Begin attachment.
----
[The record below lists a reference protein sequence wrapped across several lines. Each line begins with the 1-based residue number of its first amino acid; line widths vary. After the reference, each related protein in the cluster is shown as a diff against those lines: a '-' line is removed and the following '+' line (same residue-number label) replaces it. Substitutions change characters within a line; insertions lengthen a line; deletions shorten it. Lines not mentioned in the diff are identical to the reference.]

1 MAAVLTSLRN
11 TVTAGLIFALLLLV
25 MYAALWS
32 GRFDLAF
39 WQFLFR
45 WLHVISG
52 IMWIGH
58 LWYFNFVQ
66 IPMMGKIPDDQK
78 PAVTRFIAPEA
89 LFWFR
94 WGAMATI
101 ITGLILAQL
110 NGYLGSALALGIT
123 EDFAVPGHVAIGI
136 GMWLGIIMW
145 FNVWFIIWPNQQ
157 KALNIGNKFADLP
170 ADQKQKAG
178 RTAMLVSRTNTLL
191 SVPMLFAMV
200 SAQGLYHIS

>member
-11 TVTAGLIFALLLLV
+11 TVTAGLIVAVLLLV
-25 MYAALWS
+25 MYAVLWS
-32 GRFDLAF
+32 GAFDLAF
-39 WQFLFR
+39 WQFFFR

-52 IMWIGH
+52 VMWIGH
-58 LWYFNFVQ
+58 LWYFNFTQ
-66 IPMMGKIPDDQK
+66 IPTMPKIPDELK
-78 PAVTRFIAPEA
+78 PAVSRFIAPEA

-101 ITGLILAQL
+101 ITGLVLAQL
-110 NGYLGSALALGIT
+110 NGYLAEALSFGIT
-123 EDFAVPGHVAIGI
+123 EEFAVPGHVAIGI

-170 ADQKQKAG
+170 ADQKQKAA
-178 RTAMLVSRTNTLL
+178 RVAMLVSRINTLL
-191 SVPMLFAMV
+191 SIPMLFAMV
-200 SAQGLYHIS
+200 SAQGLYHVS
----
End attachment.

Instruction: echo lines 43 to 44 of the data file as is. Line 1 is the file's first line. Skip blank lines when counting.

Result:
-110 NGYLGSALALGIT
+110 NGYLAEALSFGIT